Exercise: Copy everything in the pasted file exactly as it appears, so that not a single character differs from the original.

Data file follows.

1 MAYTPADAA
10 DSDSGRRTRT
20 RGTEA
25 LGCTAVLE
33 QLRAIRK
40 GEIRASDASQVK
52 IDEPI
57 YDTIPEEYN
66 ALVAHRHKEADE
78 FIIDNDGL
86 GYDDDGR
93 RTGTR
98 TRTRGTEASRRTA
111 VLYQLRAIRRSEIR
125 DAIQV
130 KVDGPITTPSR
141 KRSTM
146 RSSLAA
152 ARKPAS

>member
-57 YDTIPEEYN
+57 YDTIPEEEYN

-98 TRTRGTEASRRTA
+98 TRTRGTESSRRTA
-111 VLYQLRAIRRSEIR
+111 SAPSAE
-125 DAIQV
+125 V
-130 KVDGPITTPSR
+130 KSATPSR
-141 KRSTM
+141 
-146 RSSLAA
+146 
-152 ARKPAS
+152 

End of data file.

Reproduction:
1 MAYTPADAA
10 DSDSGRRTRT
20 RGTEA
25 LGCTAVLE
33 QLRAIRK
40 GEIRASDASQVK
52 IDEPI
57 YDTIPEEYN
66 ALVAHRHKEADE
78 FIIDNDGL
86 GYDDDGR
93 RTGTR
98 TRTRGTEASRRTA
111 VLYQLRAIRRSEIR
125 DAIQV
130 KVDGPITTPSR
141 KRSTM
146 RSSLAA
152 ARKPAS

>member
-57 YDTIPEEYN
+57 YDTIPEEEYN

-98 TRTRGTEASRRTA
+98 TRTRGTESSRRTA
-111 VLYQLRAIRRSEIR
+111 SAPSAE
-125 DAIQV
+125 V
-130 KVDGPITTPSR
+130 KSATPSR
-141 KRSTM
+141 
-146 RSSLAA
+146 
-152 ARKPAS
+152 